In discussing reprehensibility in BMW, the Supreme Court noted that it was "[p]erhaps the most important indicium of the reasonableness of a punitive damages award," and identified three "aggravating factors" associated with particularly reprehensible conduct. 517 U.S. at 575-76, 116 S. Ct. at 1599, 134 L. Ed. 2d at 826-27. First, nonviolent crimes were less serious than violent crimes; second, offenses involving "trickery and deceit" were more reprehensible; and third, evidence of repeated, prohibited conduct justified more severe punishment. Id. at 576-77, 116 S. Ct. at 1599, 134 L. Ed. 2d at 826-27. The Court added that purely economic injury could warrant a substantial penalty when the injury was the result of intentional and affirmative misconduct, or when the target was financially vulnerable. Ibid. However, it cautioned that did not mean all acts that cause economic harm were "sufficiently reprehensible to justify a significant sanction in addition to compensatory damages." Ibid.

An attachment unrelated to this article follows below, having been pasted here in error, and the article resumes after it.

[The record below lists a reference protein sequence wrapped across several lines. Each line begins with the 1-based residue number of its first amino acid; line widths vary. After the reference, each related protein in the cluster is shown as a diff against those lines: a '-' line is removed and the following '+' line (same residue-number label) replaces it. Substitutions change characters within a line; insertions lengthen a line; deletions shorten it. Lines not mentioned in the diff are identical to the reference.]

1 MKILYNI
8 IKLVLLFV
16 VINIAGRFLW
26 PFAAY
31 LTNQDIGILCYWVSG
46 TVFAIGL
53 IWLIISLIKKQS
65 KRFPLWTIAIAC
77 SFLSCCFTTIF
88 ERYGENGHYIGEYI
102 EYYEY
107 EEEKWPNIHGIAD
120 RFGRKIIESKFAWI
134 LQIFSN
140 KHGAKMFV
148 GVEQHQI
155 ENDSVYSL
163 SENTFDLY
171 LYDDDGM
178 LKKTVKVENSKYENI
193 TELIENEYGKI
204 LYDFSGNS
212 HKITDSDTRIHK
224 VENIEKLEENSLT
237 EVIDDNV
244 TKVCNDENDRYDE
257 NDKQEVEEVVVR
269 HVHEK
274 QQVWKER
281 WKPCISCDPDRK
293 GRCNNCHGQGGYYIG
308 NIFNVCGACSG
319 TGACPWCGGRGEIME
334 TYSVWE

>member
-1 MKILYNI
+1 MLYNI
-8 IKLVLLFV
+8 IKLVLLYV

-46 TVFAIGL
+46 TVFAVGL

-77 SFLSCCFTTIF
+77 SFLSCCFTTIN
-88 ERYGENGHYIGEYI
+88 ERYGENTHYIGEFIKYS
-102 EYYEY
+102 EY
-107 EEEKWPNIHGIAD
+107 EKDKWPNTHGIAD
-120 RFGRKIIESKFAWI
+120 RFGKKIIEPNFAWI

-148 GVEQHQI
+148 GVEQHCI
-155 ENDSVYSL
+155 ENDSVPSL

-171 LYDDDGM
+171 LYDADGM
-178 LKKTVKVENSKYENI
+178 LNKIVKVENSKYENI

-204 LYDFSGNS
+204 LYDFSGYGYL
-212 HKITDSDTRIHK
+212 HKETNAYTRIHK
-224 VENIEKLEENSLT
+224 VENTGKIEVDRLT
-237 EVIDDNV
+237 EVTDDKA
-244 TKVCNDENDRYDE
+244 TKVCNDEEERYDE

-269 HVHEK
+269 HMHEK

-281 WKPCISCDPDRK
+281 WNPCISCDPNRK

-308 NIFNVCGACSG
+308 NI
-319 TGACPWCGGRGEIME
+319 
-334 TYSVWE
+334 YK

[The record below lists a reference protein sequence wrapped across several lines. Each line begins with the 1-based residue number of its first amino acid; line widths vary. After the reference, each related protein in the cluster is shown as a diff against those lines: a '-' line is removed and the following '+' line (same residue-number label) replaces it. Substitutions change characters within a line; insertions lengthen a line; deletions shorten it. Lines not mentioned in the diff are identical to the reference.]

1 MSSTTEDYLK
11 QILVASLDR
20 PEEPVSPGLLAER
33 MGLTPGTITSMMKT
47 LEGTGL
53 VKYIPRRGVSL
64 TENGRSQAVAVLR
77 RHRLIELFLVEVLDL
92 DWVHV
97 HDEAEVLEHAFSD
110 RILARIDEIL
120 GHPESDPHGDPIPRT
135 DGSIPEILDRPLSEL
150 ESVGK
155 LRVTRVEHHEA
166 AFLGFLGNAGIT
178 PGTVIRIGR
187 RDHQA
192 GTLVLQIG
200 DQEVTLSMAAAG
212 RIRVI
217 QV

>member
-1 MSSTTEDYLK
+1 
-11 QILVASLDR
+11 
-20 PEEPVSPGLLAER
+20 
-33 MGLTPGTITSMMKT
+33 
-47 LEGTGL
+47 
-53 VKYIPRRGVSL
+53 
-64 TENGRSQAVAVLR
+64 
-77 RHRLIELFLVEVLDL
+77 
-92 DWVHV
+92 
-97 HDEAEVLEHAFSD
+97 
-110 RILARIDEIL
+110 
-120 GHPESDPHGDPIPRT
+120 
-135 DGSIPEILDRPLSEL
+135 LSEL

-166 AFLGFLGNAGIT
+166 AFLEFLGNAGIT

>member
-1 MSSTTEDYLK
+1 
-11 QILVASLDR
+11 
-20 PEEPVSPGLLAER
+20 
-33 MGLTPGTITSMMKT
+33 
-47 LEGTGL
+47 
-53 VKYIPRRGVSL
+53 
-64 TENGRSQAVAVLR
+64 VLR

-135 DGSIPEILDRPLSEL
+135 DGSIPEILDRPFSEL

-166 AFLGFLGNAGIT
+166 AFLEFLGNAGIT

Thus, in the wake of BMW, one court has stated that the case outlined a "hierarchy of reprehensibility," with acts and threats of violence at the top, "followed by acts taken in reckless disregard for others' health or safety, affirmative acts of trickery and deceit, and finally, acts of omission and mere negligence." Florez v. Delbovo, 939 F. Supp. 1341, 1348-49 (N.D. Ill. 1996).